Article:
English Standard Version
He has come to Aiath; he has passed through Migron; at Michmash he stores his baggage;
King James Bible
He is come to Aiath, he is passed to Migron; at Michmash he hath laid up his carriages:
American Standard Version
He is come to Aiath, he is passed through Migron; at Michmash he layeth up his baggage;
He shall come into Aiath, he shall pass into Magron: at Machmas he shall lay up his carriages.
English Revised Version
He is come to Aiath, he is passed through Migron; at Michmash he layeth up his baggage:
Webster's Bible Translation
He is come to Aiath, he is passed to Migron; at Michmash he hath laid up his furniture.
Isaiah 10:28 Parallel
CommentaryKeil and Delitzsch Biblical Commentary on the Old Testament
To Him the remnant of Israel would turn, but only the remnant. "For if thy people were even as the sea-sand, the remnant thereof will turn: destruction is firmly determined, flowing away righteousness. For the Lord, Jehovah of hosts, completes the finishing stroke and that which is firmly determined, within the whole land." As the words are not preceded by any negative clause, ci 'im are not combined in the sense of sed or nisi; but they belong to two sentences, and signify nam si (for if). If the number of the Israelites were the highest that had been promised, only the remnant among them, or of them (bō partitive, like the French en), would turn, or, as the nearer definition ad Deum is wanting here, come back to their right position. With regard to the great mass, destruction was irrevocably determined (râchatz, τέμνειν, then to resolve upon anything, ἀποτόμως, 1 Kings 20:40); and this destruction "overflowed with righteousness," or rather "flowed on (shōtēph, as in Isaiah 28:18) righteousness," i.e., brought forth righteousness as it flowed onwards, so that it was like a swell of the penal righteousness of God (shâtaph, with the accusative, according to Ges. 138, Anm. 2). That cillâyōn is not used here in the sense of completion any more than in Deuteronomy 28:65, is evident from Isaiah 10:23, where câlâh (fem. of câleh, that which vanishes, then the act of vanishing, the end) is used interchangeably with it, and necherâtzâh indicates judgment as a thing irrevocably decided (as in Isaiah 28:22, and borrowed from these passages in Daniel 9:27; Daniel 11:36). Such a judgment of extermination the almighty Judge had determined to carry fully out (‛ōseh in the sense of a fut. instans) within all the land (b'kereb, within, not b'thok, in the midst of), that is to say, one that would embrace the whole land and all the people, and would destroy, if not every individual without exception, at any rate the great mass, except a very few.
Treasury of Scripture Knowledge
he is come. This is a prophetical description of the march of Sennacherib's army approaching Jerusalem in order to invest it, and of the terror and confusion spreading and increasing through the several places as he advanced; expressed with great brevity, but finely diversified. Aiath, or Ai, was situated a little east of Bethel about twelve miles north of Jerusalem; Michmash about three miles nearer, where there was a narrow pass between two sharp hills; Geba and Ramah about three miles more to the south; Gibeah a mile and a half more southward; Anathoth within three miles of Jerusalem; to the westward of which, towards Lydda, was Nob, from which place Sennacherib might have a prospect of Zion, and near which, it would appear, his army was destroyed.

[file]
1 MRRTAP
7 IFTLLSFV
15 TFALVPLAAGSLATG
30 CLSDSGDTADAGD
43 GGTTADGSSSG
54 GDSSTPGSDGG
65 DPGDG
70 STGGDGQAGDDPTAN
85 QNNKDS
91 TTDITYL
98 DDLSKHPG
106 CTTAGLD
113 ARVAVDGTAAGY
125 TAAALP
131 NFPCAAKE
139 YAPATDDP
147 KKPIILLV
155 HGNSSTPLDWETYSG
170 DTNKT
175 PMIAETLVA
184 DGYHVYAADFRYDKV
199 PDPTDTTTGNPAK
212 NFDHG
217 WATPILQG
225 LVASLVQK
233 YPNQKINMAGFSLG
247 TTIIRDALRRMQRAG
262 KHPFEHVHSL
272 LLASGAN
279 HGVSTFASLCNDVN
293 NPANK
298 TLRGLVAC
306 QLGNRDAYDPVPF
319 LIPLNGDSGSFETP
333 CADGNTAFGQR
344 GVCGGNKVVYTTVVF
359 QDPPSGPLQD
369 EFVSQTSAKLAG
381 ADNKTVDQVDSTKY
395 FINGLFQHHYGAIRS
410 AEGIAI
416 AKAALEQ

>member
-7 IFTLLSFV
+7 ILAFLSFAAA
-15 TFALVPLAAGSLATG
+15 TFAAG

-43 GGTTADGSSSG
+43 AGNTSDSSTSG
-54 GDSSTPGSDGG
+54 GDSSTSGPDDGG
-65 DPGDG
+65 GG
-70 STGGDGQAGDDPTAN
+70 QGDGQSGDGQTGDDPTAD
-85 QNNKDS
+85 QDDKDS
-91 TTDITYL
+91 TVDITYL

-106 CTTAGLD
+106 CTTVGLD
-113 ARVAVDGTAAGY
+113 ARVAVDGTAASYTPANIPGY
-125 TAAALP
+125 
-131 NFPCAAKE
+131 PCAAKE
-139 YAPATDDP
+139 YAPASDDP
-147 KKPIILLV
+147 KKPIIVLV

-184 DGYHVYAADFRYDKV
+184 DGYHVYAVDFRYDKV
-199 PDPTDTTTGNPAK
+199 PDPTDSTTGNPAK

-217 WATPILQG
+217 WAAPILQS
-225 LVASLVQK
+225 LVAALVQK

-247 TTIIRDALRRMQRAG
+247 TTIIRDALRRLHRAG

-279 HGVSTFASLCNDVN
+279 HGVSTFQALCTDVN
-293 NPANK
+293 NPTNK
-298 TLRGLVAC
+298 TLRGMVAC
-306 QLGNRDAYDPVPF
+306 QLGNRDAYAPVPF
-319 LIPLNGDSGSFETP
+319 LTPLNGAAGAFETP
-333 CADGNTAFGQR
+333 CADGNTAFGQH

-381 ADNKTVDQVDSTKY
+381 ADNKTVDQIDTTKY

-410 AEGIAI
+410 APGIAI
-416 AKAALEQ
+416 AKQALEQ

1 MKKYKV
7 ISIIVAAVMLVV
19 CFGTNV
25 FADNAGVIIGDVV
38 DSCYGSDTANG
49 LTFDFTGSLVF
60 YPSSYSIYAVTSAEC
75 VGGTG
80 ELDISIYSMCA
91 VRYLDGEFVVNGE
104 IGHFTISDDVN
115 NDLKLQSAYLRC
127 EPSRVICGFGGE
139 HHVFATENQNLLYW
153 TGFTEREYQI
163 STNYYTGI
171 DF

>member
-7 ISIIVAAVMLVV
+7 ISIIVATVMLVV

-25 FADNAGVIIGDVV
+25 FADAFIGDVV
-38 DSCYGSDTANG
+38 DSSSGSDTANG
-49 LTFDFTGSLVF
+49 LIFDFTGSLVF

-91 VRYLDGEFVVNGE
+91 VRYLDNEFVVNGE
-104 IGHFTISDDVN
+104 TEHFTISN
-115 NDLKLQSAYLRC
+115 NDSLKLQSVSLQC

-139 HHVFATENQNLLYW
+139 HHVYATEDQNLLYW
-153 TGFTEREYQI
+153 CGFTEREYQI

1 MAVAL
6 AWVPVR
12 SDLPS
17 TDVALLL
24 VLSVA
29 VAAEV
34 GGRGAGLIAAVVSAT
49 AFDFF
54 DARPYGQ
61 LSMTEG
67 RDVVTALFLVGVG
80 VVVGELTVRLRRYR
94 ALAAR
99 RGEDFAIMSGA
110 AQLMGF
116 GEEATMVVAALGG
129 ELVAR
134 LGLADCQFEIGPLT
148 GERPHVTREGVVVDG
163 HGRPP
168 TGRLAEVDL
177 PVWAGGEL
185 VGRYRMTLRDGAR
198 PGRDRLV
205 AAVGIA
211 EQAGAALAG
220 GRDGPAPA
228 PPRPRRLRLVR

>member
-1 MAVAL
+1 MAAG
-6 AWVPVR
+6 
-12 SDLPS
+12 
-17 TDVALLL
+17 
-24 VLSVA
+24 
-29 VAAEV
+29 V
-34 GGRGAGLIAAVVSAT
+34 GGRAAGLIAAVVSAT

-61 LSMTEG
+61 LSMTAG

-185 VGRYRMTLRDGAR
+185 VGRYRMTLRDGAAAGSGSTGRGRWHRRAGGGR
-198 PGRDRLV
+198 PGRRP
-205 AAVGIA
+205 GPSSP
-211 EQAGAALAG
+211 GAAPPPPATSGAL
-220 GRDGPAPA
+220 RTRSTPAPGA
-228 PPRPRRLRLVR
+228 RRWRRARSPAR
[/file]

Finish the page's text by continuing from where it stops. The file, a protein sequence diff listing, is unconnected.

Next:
So they turned and departed, putting the little ones and the livestock and the goods in front of them.
1 Samuel 13:2
Saul chose three thousand men of Israel. Two thousand were with Saul in Michmash and the hill country of Bethel, and a thousand were with Jonathan in Gibeah of Benjamin. The rest of the people he sent home, every man to his tent.
1 Samuel 13:5
And the Philistines mustered to fight with Israel, thirty thousand chariots and six thousand horsemen and troops like the sand on the seashore in multitude. They came up and encamped in Michmash, to the east of Beth-aven.
1 Samuel 13:23
And the garrison of the Philistines went out to the pass of Michmash.
1 Samuel 14:2
Saul was staying in the outskirts of Gibeah in the pomegranate cave at Migron. The people who were with him were about six hundred men,
1 Samuel 17:22
And David left the things in charge of the keeper of the baggage and ran to the ranks and went and greeted his brothers.
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ESV Text Edition: 2016. The Holy Bible, English Standard Version® copyright © 2001 by Crossway Bibles, a publishing ministry of Good News Publishers.